“Good morning, Maum Cinda.”
“Good-by, young ladies, good-by.” And the last glimpse the two receding friends had of the old woman, she was still profoundly bowing and courtesying in acknowledgment of their remembrance.
Then the friends parted for the day, each one taking the most direct course to her home, and soon both were safely sheltered from the drizzling rain and chilling wind.
Two pale lilies and two royal roses upon a stem, would scarcely form a more beautiful or striking group than did the four maidens standing together under the stone archway of the school-room, on that gloomy day at Madam Truxton’s.
The fair hair and blue eyes of Helen Le Grande and Lizzie Heartwell distinctly contrasted with the jetty locks and eyes of Bertha Levy and Leah Mordecai—the beauty of neither style being in any degree marred by such close contact.
The blonde beauty of the first two maidens bespoke their unmistakable Anglo-Norman blood and Christian descent, while the opposite cast of the others testified to their Jewish origin.
A casual observer even, would have decided that these four maidens were bound together by an unusual bond of friendship—an incongruous friendship it might have seemed, and yet it was not such.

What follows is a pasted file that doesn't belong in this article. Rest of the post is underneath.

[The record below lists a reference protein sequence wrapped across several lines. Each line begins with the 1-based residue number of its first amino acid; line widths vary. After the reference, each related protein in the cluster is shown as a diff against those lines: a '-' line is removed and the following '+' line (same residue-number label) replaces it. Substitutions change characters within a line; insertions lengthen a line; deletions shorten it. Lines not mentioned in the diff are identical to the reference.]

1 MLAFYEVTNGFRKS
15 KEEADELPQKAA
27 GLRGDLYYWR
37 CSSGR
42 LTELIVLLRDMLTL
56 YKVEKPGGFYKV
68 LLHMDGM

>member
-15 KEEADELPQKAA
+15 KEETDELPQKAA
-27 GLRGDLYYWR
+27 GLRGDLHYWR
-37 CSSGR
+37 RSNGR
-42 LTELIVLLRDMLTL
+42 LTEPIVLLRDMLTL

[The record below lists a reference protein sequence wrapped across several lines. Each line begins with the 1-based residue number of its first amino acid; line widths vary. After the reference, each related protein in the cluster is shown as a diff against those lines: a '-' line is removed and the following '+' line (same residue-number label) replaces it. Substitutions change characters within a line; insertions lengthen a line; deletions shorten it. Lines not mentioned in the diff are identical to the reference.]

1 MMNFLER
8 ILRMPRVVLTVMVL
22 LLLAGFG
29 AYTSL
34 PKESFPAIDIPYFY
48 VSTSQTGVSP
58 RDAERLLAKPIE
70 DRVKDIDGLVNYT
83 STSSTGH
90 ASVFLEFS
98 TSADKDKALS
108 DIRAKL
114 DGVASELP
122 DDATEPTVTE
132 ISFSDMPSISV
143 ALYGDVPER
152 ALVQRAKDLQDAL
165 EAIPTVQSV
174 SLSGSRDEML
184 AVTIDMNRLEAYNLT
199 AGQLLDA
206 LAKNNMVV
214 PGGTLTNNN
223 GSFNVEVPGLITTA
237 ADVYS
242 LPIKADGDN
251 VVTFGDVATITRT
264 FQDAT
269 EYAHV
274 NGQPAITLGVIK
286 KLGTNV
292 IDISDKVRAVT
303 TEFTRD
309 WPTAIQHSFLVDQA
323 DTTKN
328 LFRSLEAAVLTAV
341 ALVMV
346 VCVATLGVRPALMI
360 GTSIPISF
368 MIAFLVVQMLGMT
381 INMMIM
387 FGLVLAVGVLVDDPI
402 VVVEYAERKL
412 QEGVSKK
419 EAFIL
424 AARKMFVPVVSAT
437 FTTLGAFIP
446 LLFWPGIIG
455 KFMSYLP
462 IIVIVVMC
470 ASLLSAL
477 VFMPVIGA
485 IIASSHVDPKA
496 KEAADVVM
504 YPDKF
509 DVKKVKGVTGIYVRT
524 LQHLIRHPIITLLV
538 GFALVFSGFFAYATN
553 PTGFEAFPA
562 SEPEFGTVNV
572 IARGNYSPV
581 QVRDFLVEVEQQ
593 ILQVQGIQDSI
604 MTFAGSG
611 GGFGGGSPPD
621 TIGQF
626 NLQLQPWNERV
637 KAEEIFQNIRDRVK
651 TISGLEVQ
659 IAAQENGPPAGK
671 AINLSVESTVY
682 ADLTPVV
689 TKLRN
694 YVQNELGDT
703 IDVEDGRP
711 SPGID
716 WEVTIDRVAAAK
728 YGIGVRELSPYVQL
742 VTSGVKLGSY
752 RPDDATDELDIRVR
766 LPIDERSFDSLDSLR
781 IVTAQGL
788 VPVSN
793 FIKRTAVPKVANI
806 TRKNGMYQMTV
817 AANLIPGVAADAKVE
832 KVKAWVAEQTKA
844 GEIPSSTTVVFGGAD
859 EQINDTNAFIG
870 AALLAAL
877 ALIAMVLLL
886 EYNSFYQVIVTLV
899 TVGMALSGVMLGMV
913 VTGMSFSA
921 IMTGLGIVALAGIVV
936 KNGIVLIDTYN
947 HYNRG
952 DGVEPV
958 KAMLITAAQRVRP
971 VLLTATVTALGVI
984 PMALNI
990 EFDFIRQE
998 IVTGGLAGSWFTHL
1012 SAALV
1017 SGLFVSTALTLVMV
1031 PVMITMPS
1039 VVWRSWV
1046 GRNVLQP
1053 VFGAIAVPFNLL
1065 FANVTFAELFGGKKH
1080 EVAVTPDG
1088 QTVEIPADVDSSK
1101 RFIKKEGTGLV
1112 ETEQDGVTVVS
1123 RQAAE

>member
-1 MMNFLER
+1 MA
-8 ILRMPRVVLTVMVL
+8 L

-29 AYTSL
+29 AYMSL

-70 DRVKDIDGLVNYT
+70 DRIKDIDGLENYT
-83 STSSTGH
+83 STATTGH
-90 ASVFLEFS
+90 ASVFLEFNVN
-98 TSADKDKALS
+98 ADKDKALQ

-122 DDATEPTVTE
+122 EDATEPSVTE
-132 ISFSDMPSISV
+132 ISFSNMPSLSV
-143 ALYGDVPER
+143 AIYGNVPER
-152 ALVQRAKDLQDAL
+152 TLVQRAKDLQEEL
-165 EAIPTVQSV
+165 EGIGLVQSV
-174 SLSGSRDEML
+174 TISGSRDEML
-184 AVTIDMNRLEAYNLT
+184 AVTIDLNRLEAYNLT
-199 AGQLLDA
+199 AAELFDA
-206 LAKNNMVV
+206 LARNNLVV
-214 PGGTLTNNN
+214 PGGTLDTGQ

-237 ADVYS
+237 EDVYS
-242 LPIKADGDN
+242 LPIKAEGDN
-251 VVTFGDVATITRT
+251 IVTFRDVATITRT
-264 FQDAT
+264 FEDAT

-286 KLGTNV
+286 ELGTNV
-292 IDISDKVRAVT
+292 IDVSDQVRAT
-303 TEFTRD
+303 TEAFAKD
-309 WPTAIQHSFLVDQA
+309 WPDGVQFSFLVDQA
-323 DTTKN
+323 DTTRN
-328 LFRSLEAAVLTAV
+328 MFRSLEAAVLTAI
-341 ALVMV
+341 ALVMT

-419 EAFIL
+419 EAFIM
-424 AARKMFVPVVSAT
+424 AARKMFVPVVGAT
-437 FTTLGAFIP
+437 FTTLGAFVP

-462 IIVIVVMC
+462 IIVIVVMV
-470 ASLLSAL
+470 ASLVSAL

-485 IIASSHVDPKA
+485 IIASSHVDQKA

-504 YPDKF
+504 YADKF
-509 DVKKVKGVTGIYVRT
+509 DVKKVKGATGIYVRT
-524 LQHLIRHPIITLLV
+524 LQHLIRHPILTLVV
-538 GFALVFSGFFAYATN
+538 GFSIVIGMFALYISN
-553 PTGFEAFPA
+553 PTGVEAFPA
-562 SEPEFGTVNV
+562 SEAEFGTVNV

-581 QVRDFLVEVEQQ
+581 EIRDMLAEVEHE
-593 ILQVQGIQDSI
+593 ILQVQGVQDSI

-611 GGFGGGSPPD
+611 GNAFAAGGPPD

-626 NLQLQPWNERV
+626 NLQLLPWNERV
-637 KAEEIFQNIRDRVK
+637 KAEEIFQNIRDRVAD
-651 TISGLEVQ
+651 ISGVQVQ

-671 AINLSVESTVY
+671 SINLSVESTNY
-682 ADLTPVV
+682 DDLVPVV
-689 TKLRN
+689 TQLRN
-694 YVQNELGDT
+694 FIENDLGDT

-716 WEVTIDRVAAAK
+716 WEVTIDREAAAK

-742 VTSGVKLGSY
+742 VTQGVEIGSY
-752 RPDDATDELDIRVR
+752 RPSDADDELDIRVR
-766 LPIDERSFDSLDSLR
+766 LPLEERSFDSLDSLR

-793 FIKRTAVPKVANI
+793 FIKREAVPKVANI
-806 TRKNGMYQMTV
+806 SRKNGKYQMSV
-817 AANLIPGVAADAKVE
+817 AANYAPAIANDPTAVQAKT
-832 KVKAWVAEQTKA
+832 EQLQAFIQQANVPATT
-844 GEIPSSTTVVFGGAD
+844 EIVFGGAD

Helen Le Grande, the eldest of the group by a few months, was scarcely eighteen years of age, as bright and gay a maiden as one could find in all the land, and the only daughter of Judge Le Grande, a lawyer of wealth and distinction.
Of immediate French descent, Judge Le Grande possessed in an eminent degree the peculiarities of his gay, volatile ancestry. Proud of his children, and ambitious for their future, in his lavish bounty he withheld nothing he deemed necessary for their advancement in life.
Thus at eighteen, Helen Le Grande looked out upon life’s opening sky as thoughtlessly as she would look upon the bright waters of the blue harbor that stretched before her father’s mansion, where sky and water blended in a peaceful, azure expanse, little heeding or caring whether storms came, or sunshine rested on the deep. Bertha Levy, the little darked-eyed Jewess who stood by her side under the stone archway, was nothing more or less than a piquant little maiden, just turned seventeen, of amiable disposition and affectionate heart, but by no means partial to study, and always ready to glean surreptitiously from her books, any scraps of the lesson that might be useful, either to herself or her friends, in the ordeal of recitation.
Bertha’s mother was a widow, whose circumstances allowed her children all the comforts and even many luxuries of life. She had reared them most rigidly in Hebrew faith. Lizzie Girardeau Heartwell, the next in the fair tableau, was the only member of the group who was not a native of the Queen City. It is no misstatement of fact to say that she was, indeed, the ruling spirit of Madam Truxton’s entire school.